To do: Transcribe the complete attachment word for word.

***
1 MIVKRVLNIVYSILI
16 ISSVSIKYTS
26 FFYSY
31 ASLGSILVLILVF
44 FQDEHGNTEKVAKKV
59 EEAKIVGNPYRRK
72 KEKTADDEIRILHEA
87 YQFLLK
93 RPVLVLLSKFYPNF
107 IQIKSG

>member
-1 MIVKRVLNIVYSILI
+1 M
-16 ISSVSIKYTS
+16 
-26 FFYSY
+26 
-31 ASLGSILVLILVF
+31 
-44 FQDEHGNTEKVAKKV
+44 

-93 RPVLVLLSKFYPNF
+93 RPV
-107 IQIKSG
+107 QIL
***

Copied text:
1 MIVKRVLNIVYSILI
16 ISSVSIKYTS
26 FFYSY
31 ASLGSILVLILVF
44 FQDEHGNTEKVAKKV
59 EEAKIVGNPYRRK
72 KEKTADDEIRILHEA
87 YQFLLK
93 RPVLVLLSKFYPNF
107 IQIKSG

>member
-1 MIVKRVLNIVYSILI
+1 M
-16 ISSVSIKYTS
+16 
-26 FFYSY
+26 
-31 ASLGSILVLILVF
+31 
-44 FQDEHGNTEKVAKKV
+44 

-93 RPVLVLLSKFYPNF
+93 RPV
-107 IQIKSG
+107 QIL